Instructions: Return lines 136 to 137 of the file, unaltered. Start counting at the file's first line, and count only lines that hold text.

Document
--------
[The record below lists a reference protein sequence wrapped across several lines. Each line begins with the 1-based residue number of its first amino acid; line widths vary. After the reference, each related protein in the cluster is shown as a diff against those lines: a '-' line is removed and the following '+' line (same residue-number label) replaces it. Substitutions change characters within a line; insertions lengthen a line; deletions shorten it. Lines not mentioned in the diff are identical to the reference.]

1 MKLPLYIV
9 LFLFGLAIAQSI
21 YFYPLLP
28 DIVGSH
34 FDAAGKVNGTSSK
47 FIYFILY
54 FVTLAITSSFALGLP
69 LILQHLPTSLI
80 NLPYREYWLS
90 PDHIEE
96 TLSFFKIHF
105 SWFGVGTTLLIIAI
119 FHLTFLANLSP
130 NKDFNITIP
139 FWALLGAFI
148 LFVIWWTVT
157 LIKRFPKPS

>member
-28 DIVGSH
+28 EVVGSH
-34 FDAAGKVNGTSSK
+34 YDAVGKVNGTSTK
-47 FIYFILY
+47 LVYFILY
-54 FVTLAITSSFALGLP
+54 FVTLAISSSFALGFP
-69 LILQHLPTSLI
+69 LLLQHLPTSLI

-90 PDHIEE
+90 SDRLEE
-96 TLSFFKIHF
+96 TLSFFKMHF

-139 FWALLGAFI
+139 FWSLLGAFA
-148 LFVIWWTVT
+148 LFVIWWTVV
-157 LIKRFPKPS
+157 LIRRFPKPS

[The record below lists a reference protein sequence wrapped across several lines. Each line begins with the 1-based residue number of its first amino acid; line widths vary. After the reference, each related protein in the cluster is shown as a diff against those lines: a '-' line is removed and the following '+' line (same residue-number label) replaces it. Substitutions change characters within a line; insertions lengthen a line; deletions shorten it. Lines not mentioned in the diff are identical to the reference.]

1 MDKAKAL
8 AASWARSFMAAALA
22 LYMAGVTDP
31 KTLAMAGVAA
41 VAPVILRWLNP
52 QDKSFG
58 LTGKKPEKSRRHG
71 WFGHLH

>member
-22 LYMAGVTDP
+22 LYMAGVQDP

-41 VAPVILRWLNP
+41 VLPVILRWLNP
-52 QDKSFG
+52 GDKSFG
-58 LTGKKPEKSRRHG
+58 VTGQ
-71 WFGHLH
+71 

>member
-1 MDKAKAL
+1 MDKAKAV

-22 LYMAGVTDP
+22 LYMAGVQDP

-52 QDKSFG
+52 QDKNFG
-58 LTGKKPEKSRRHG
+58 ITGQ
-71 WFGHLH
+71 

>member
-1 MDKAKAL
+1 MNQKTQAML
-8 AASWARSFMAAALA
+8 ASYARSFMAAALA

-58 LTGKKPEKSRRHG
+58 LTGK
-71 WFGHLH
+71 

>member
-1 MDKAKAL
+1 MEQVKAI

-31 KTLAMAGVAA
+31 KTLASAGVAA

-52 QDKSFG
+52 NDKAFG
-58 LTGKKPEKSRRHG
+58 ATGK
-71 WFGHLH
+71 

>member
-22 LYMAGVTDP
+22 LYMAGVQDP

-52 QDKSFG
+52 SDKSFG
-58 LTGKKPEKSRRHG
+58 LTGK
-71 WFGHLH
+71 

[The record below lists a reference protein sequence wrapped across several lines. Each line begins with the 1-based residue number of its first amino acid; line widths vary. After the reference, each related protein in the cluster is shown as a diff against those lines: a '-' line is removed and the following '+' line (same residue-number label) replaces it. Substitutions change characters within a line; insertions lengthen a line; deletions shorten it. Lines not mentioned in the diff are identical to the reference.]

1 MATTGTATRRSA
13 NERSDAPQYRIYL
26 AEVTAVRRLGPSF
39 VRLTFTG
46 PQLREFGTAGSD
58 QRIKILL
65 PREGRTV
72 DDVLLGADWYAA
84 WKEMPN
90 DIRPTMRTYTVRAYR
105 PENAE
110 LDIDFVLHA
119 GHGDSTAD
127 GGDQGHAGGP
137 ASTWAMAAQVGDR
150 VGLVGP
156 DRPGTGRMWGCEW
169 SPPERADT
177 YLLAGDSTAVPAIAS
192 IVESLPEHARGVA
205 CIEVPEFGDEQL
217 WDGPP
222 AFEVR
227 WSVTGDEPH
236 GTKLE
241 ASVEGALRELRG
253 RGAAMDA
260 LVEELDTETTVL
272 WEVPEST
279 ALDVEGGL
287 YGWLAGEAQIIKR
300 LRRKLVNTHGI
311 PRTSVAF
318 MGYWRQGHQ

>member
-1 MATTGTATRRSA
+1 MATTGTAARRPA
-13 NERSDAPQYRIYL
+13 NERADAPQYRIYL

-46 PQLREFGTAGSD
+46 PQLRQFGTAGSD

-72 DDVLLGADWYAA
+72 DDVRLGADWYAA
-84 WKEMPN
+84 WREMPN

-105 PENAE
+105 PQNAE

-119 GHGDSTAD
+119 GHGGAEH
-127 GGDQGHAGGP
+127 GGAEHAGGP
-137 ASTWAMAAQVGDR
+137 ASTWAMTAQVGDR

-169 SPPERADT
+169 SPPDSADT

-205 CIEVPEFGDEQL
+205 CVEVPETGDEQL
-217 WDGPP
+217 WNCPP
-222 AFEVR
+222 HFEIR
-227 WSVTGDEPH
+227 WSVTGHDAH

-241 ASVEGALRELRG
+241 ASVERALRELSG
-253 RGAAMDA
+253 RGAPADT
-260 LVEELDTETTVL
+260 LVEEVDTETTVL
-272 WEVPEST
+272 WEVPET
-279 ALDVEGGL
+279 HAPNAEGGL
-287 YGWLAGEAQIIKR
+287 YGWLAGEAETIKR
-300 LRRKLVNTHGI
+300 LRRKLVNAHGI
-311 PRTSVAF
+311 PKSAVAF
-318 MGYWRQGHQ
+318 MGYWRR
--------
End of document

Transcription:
-1 MATTGTATRRSA
+1 MATTGTAARRPA